Only the ice that is above sea level can cause the sea level to rise. If the ice is below sea level and it melts, the resulting water volume is less than the original ice volume (that's why ice floats) and that would cause the sea level to drop.If it's all below sea level how is that going to cause a rise of 5 feet in global sea level?
Yes, I see your point, but I was only talking about how ice and water volumes change and affect sea level. When an iceberg is in isostatic equilibrium with the ocean around it, the mass of ice that is below the sea level is about 90% of the total ice mass, and the mass above sea level is about 10% of the total mass. However, the volume of the ice below sea level also represents the entire volume of the meltwater, once all the ice has melted. The ice above sea level does not add to that total volume, but it does add to the mass.Easy, this ice is not floating, but anchored on land, if molten, sea water will enter to the previous submarine level, but all ice above, kilometres of it, will flow once thawed. Not?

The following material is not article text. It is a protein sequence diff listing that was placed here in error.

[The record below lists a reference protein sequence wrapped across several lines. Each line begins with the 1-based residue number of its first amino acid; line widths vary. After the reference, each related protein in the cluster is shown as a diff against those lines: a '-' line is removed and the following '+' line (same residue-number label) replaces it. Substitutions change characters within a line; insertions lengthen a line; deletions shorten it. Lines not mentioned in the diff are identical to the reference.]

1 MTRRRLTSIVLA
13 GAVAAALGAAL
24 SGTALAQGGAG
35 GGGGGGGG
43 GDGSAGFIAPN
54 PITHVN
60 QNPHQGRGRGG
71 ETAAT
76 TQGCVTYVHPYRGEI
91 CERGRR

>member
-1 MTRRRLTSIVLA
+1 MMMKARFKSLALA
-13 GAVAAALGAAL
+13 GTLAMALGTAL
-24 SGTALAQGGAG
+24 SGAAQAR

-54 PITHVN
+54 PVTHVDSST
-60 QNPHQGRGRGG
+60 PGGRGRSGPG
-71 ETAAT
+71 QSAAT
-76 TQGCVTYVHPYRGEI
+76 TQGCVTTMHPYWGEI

It sounds like the canyon is already filled with Ice from the existing glaciers, thus it's swapping out the ice the water. The volume of water 92% smaller then Ice, but the glaciers extend well above sea-level.If it's all below sea level how is that going to cause a rise of 5 feet in global sea level?